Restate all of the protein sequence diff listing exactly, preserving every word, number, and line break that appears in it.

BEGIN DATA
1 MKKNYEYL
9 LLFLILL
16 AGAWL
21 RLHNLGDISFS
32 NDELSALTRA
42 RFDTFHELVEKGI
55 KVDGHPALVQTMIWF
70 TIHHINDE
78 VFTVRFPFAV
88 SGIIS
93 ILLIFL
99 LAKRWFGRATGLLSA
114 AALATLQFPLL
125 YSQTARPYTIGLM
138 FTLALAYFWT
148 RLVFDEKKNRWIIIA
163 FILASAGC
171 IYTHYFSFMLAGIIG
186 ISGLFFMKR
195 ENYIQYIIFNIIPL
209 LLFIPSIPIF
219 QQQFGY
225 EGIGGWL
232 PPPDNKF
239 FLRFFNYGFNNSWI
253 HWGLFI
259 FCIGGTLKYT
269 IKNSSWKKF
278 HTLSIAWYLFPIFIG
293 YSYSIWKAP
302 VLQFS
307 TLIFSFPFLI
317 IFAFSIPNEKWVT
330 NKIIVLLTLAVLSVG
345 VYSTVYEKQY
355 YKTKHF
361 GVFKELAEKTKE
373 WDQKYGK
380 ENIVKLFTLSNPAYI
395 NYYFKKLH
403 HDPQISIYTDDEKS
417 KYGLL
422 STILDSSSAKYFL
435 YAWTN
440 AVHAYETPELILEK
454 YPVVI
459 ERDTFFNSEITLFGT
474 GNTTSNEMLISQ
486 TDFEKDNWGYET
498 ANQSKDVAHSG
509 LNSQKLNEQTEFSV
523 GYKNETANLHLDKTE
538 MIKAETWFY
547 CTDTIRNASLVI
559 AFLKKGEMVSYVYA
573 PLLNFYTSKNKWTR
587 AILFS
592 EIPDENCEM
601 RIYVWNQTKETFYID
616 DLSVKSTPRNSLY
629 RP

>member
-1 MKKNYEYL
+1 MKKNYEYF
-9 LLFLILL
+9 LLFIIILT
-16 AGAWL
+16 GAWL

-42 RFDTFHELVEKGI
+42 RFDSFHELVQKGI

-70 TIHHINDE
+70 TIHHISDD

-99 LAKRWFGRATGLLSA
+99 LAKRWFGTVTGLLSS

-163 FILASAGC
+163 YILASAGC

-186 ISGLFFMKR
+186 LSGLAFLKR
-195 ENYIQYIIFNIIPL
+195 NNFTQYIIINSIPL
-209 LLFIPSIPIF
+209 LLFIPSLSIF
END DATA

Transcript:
1 MKKNYEYL
9 LLFLILL
16 AGAWL
21 RLHNLGDISFS
32 NDELSALTRA
42 RFDTFHELVEKGI
55 KVDGHPALVQTMIWF
70 TIHHINDE
78 VFTVRFPFAV
88 SGIIS
93 ILLIFL
99 LAKRWFGRATGLLSA
114 AALATLQFPLL
125 YSQTARPYTIGLM
138 FTLALAYFWT
148 RLVFDEKKNRWIIIA
163 FILASAGC
171 IYTHYFSFMLAGIIG
186 ISGLFFMKR
195 ENYIQYIIFNIIPL
209 LLFIPSIPIF
219 QQQFGY
225 EGIGGWL
232 PPPDNKF
239 FLRFFNYGFNNSWI
253 HWGLFI
259 FCIGGTLKYT
269 IKNSSWKKF
278 HTLSIAWYLFPIFIG
293 YSYSIWKAP
302 VLQFS
307 TLIFSFPFLI
317 IFAFSIPNEKWVT
330 NKIIVLLTLAVLSVG
345 VYSTVYEKQY
355 YKTKHF
361 GVFKELAEKTKE
373 WDQKYGK
380 ENIVKLFTLSNPAYI
395 NYYFKKLH
403 HDPQISIYTDDEKS
417 KYGLL
422 STILDSSSAKYFL
435 YAWTN
440 AVHAYETPELILEK
454 YPVVI
459 ERDTFFNSEITLFGT
474 GNTTSNEMLISQ
486 TDFEKDNWGYET
498 ANQSKDVAHSG
509 LNSQKLNEQTEFSV
523 GYKNETANLHLDKTE
538 MIKAETWFY
547 CTDTIRNASLVI
559 AFLKKGEMVSYVYA
573 PLLNFYTSKNKWTR
587 AILFS
592 EIPDENCEM
601 RIYVWNQTKETFYID
616 DLSVKSTPRNSLY
629 RP

>member
-1 MKKNYEYL
+1 MKKNYEYF
-9 LLFLILL
+9 LLFIIILT
-16 AGAWL
+16 GAWL

-42 RFDTFHELVEKGI
+42 RFDSFHELVQKGI

-70 TIHHINDE
+70 TIHHISDD

-99 LAKRWFGRATGLLSA
+99 LAKRWFGTVTGLLSS

-163 FILASAGC
+163 YILASAGC

-186 ISGLFFMKR
+186 LSGLAFLKR
-195 ENYIQYIIFNIIPL
+195 NNFTQYIIINSIPL
-209 LLFIPSIPIF
+209 LLFIPSLSIF